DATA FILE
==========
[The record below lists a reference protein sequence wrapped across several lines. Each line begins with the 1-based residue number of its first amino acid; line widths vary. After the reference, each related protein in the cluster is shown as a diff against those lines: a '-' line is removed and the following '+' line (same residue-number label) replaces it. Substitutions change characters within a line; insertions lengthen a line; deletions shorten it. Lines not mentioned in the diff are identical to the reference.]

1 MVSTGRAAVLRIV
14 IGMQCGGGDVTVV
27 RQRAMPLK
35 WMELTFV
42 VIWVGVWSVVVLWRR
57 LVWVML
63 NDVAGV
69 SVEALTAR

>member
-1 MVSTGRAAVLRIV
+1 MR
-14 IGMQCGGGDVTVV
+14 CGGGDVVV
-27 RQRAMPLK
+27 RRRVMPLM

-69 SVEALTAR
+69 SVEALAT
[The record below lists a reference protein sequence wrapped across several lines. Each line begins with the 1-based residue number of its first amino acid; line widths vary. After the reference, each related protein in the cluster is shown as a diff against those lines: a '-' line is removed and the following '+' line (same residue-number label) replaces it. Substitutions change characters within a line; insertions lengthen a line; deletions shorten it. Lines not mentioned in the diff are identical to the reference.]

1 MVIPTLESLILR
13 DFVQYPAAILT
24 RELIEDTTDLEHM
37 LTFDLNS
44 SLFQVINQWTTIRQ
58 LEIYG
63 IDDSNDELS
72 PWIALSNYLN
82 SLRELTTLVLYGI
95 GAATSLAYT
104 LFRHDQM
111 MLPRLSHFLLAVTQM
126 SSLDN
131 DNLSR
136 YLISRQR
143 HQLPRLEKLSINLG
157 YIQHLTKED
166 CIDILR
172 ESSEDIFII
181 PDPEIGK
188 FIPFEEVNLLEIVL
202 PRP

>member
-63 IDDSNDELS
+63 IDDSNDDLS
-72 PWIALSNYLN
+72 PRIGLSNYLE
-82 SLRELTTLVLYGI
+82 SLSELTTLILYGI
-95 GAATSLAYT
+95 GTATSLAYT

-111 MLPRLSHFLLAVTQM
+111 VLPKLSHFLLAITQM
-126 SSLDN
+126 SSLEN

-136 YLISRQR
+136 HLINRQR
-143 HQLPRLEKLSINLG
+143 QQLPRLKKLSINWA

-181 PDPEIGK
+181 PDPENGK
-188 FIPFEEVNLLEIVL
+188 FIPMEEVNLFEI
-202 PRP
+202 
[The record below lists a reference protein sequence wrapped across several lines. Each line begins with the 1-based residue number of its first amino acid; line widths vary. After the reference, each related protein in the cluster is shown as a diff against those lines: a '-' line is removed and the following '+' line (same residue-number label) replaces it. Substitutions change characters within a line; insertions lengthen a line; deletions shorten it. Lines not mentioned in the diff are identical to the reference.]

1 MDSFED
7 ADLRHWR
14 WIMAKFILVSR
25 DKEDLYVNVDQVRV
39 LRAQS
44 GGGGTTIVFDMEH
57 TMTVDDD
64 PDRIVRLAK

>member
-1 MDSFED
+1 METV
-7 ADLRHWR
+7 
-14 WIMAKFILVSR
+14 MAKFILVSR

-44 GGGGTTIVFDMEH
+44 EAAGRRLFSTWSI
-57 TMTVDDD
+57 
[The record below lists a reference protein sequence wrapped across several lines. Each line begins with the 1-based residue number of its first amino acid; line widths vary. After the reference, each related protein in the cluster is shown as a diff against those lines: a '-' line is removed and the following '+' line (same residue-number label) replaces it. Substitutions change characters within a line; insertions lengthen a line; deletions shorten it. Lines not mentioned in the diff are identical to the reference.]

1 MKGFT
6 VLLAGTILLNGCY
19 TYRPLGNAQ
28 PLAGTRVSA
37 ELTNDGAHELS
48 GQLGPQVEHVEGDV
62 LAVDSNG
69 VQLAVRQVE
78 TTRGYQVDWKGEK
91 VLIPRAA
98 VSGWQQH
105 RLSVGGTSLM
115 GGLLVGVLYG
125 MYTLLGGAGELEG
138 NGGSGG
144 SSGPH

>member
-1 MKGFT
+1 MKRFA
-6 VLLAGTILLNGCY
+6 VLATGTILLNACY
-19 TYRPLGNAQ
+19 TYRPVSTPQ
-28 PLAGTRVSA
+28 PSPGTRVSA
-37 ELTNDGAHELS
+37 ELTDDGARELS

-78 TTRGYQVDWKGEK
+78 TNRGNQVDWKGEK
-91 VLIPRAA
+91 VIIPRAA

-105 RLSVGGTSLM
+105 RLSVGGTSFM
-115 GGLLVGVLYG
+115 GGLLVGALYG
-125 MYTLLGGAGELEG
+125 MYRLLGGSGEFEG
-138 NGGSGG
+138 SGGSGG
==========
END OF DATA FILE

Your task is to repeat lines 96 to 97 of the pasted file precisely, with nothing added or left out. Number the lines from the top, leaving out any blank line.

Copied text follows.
98 VSGWQQH
105 RLSVGGTSLM